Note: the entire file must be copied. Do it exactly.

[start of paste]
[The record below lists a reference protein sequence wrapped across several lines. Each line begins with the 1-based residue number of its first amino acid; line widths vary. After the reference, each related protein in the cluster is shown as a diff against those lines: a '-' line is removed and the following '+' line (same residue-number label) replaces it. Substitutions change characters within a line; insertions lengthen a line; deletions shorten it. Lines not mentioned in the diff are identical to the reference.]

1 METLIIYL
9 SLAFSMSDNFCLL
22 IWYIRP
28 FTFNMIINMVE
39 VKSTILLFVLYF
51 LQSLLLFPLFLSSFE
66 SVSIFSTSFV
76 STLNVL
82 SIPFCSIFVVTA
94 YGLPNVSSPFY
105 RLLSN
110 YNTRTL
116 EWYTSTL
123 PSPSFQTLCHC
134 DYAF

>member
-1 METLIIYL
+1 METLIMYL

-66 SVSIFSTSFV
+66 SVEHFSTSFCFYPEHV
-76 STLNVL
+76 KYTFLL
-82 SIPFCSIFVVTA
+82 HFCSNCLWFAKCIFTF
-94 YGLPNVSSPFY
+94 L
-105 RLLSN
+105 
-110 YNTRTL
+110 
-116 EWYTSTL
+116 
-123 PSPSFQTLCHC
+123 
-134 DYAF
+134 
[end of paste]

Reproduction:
[The record below lists a reference protein sequence wrapped across several lines. Each line begins with the 1-based residue number of its first amino acid; line widths vary. After the reference, each related protein in the cluster is shown as a diff against those lines: a '-' line is removed and the following '+' line (same residue-number label) replaces it. Substitutions change characters within a line; insertions lengthen a line; deletions shorten it. Lines not mentioned in the diff are identical to the reference.]

1 METLIIYL
9 SLAFSMSDNFCLL
22 IWYIRP
28 FTFNMIINMVE
39 VKSTILLFVLYF
51 LQSLLLFPLFLSSFE
66 SVSIFSTSFV
76 STLNVL
82 SIPFCSIFVVTA
94 YGLPNVSSPFY
105 RLLSN
110 YNTRTL
116 EWYTSTL
123 PSPSFQTLCHC
134 DYAF

>member
-1 METLIIYL
+1 METLIMYL

-66 SVSIFSTSFV
+66 SVEHFSTSFCFYPEHV
-76 STLNVL
+76 KYTFLL
-82 SIPFCSIFVVTA
+82 HFCSNCLWFAKCIFTF
-94 YGLPNVSSPFY
+94 L
-105 RLLSN
+105 
-110 YNTRTL
+110 
-116 EWYTSTL
+116 
-123 PSPSFQTLCHC
+123 
-134 DYAF
+134 